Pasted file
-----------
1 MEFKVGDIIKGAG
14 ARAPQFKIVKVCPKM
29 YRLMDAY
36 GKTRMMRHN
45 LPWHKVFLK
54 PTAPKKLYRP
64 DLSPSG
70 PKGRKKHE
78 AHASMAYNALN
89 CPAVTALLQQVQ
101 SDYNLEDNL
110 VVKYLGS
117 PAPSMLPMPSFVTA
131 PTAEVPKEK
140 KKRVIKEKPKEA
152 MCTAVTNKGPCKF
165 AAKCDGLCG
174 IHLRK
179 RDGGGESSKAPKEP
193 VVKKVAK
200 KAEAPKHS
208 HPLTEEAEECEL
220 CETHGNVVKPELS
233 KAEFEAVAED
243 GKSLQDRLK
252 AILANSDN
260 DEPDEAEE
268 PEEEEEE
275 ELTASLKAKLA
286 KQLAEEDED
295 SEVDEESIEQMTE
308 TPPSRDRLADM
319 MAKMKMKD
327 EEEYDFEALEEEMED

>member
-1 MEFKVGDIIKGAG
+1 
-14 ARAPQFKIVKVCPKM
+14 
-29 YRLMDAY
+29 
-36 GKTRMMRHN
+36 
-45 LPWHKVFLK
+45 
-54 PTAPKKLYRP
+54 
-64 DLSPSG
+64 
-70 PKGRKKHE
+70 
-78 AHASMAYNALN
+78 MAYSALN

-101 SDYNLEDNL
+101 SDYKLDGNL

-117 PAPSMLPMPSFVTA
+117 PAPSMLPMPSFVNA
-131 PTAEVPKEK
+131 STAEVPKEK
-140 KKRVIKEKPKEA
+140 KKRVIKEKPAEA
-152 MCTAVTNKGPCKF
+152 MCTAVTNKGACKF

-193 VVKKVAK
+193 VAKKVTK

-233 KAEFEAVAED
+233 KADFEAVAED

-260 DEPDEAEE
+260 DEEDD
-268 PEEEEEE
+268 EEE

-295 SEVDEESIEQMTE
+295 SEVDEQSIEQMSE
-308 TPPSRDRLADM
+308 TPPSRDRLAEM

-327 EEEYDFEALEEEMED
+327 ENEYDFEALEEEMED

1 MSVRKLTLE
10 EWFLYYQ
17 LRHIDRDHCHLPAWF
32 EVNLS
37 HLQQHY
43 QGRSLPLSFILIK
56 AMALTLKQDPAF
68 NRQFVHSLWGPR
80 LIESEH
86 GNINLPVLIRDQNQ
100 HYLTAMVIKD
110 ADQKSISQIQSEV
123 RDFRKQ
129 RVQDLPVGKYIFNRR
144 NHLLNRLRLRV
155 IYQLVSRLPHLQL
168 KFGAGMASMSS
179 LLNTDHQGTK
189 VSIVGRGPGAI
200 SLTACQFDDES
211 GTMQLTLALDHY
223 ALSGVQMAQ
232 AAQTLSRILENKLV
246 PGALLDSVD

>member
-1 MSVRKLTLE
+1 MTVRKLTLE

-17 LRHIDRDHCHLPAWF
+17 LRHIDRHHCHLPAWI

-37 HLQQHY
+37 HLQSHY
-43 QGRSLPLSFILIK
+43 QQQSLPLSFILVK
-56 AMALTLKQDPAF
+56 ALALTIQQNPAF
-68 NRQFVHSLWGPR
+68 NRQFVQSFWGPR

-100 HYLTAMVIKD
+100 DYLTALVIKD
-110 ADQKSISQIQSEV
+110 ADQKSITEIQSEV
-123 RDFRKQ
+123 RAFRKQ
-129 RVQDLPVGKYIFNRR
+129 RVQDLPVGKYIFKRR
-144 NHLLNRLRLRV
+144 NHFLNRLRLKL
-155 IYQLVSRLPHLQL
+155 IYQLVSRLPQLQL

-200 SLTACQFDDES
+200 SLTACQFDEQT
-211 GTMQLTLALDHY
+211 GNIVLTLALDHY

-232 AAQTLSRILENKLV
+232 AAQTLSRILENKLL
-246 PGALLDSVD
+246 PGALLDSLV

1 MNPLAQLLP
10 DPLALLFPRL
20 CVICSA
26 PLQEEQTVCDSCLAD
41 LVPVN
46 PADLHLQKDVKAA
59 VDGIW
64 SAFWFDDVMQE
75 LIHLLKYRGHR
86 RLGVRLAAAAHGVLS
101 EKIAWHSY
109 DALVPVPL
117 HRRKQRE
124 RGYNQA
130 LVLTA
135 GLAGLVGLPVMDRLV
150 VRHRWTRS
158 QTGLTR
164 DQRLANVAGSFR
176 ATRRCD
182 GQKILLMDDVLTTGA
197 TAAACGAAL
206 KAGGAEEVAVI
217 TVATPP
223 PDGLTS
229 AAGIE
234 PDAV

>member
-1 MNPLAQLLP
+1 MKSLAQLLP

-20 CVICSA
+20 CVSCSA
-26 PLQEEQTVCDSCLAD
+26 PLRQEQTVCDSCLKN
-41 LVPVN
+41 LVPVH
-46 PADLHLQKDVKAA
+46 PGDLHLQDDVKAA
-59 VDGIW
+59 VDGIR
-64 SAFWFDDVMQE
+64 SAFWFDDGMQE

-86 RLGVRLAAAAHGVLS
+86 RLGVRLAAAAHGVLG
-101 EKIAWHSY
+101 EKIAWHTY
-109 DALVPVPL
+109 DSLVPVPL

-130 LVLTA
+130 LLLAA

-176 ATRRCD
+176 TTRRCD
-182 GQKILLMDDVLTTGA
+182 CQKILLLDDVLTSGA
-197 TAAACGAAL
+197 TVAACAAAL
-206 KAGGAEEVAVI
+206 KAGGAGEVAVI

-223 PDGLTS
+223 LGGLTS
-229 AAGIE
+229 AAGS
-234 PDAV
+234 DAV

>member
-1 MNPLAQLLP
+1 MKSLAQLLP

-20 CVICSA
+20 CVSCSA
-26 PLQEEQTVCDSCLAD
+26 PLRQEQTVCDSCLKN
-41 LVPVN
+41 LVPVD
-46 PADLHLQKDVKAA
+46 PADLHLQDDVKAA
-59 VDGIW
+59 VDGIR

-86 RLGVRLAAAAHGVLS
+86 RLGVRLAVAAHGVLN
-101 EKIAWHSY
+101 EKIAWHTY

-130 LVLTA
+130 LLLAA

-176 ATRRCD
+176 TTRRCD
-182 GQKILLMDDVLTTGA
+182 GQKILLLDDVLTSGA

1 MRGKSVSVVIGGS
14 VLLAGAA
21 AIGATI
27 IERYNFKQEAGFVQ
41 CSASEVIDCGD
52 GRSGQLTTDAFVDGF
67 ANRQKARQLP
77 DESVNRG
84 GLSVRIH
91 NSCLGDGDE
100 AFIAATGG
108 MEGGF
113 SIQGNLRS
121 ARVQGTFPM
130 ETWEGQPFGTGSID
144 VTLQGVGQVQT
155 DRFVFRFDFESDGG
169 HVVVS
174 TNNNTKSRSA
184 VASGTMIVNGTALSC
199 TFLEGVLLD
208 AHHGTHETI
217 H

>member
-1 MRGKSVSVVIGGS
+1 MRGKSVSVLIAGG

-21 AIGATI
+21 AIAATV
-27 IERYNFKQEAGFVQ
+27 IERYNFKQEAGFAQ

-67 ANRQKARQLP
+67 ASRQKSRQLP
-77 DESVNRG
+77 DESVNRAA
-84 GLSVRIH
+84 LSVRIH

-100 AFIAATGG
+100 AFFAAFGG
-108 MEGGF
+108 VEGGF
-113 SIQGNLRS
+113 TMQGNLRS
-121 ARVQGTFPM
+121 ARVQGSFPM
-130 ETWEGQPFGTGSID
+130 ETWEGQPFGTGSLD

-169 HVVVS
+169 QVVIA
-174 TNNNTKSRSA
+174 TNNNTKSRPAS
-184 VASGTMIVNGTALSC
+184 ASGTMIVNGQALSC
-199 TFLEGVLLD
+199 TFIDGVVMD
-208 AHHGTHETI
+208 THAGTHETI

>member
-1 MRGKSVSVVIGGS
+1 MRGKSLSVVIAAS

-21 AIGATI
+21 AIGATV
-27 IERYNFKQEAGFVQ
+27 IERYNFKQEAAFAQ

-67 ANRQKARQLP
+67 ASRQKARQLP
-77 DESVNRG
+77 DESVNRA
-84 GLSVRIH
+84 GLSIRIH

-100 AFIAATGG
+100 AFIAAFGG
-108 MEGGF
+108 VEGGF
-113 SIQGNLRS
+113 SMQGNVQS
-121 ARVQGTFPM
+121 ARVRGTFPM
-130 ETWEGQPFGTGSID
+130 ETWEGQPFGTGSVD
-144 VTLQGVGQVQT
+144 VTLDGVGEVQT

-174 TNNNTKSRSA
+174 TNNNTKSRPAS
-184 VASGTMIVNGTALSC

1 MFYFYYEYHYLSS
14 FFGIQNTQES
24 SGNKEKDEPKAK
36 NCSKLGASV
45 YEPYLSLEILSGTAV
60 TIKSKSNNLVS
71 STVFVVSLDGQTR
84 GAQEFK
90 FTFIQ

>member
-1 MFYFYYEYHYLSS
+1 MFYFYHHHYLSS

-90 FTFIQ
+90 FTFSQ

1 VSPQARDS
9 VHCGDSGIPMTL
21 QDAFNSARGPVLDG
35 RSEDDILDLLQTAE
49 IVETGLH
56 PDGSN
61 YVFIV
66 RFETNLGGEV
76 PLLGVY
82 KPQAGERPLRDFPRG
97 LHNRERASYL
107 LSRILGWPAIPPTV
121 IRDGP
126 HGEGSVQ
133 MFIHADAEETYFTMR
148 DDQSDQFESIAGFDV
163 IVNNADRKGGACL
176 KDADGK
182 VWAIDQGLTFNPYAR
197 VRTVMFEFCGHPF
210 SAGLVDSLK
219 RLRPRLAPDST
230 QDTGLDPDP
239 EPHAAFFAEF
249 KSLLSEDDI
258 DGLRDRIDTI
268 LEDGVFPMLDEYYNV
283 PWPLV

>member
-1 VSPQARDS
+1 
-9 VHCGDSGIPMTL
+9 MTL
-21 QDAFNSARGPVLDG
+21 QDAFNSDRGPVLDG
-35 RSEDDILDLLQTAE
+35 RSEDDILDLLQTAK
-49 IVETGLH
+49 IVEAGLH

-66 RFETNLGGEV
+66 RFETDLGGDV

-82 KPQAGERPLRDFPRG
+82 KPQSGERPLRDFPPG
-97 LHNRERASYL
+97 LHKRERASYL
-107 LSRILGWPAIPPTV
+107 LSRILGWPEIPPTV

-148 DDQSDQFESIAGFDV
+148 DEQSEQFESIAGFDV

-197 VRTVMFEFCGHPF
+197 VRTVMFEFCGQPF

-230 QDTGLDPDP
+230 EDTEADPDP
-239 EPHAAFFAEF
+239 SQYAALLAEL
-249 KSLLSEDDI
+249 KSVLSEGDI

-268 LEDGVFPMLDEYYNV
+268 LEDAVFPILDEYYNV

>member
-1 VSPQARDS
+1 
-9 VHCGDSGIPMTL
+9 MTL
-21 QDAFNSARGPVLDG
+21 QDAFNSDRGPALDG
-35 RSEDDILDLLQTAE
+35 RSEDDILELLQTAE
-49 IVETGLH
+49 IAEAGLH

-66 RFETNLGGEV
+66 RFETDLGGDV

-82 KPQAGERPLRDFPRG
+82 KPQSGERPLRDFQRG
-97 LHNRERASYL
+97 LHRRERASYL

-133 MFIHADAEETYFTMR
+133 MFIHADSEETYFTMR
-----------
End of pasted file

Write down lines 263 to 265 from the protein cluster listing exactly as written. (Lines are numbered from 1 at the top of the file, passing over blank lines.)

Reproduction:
+113 TMQGNLRS
-121 ARVQGTFPM
+121 ARVQGSFPM